swamped? read before you drown

I had written the following article, a book review, for Business Mirror‘s “Executive Readings” column. It appeared in the November 10, 2006 issue.


A quick glance at my computer screen tells me that six items on my To-Do list are inherited from last week. Hand on mouse, my start-of-the-week instinct is to swoosh the cursor onto the To-Do field and key-in six more “urgent” items for the day. But even that won’t make it an exhaustive list. There’s a big white board to my right that details the progress (or non-progress?) of marketing projects, most of them needing to take off in time for the Christmas buying season. So much to do, so little time. Or so I think. The Bangles’ song rings in my ears, It’s just another manic Monday….

Or is it? Will Tuesday—or the countless work days thereafter—be any different? Any better?

Todd Duncan, author of New York Times bestseller Time Traps (Thomas Nelson Publishers), doesn’t think so. Not unless I “fight” to secure the most productive use of my time. Thankfully, I—whom Duncan would classify as a “swamped professional”—am not alone. “Nearly every professional has a challenge with time,” writes Duncan. “It is the most pervasive and repetitive problem I’ve come across in fifteen years of speaking and training, and it doesn’t just go away. To-Do Lists never get done on the day for which they were intended. Post-It Notes lose their stickiness, and the dream of productivity fades into a state of harried and hurried multitasking.”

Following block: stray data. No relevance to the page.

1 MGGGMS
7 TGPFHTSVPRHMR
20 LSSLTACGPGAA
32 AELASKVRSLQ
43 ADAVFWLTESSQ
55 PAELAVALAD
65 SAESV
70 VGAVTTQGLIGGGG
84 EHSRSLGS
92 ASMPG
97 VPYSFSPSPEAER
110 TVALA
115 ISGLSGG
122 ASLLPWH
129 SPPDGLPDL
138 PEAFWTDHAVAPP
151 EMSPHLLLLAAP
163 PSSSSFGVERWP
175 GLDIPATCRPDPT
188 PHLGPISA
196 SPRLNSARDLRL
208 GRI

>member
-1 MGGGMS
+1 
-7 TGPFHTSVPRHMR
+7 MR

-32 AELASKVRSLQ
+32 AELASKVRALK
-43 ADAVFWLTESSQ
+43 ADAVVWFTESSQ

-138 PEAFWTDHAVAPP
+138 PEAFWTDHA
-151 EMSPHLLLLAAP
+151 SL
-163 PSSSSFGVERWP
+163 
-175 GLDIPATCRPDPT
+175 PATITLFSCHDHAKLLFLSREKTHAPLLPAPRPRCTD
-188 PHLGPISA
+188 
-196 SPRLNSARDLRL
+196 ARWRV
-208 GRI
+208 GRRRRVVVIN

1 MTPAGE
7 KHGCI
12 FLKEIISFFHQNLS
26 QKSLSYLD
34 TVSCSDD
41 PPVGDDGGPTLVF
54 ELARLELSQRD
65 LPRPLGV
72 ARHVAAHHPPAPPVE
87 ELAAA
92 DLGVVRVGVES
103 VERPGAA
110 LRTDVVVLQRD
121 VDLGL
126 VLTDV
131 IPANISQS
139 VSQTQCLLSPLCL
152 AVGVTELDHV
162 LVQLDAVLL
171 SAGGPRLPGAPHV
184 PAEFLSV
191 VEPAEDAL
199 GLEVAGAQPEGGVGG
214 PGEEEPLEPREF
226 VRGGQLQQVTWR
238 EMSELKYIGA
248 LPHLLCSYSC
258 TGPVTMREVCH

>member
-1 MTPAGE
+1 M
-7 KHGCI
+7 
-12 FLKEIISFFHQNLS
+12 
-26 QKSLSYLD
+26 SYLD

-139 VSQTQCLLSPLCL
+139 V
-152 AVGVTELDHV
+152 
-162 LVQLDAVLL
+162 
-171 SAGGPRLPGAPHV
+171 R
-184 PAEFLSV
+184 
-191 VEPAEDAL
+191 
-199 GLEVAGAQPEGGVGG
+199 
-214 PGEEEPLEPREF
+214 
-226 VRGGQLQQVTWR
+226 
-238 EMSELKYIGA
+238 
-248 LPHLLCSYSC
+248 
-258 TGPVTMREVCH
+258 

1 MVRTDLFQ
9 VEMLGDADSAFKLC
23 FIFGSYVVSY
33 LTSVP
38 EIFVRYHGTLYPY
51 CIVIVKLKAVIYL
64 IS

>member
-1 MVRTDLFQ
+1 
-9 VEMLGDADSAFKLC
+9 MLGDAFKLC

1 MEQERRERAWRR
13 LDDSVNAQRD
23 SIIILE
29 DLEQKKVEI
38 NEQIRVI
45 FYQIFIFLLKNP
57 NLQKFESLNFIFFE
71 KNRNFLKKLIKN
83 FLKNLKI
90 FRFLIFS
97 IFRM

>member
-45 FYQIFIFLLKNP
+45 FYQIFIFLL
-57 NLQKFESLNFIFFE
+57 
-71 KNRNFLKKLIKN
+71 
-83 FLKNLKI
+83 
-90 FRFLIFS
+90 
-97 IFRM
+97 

Touché! So what does Duncan propose to us, swamped professionals, whom surveys reveal are productive only—gasp!—25% of the time despite the longer hours and the generally industrious attitude? Will more overtime hours (and more colored Post-Its) effectively redeem the 75% “wasted time”? The answer, Duncan proffers, does not lie in the oft-praised time management paradigm; instead, the solution begins with task management. “The majority of disorganization is not the result of character flaws, too much work, or too little time,” the author clarifies. ”It is primarily the result of investing time in meaningless tasks.”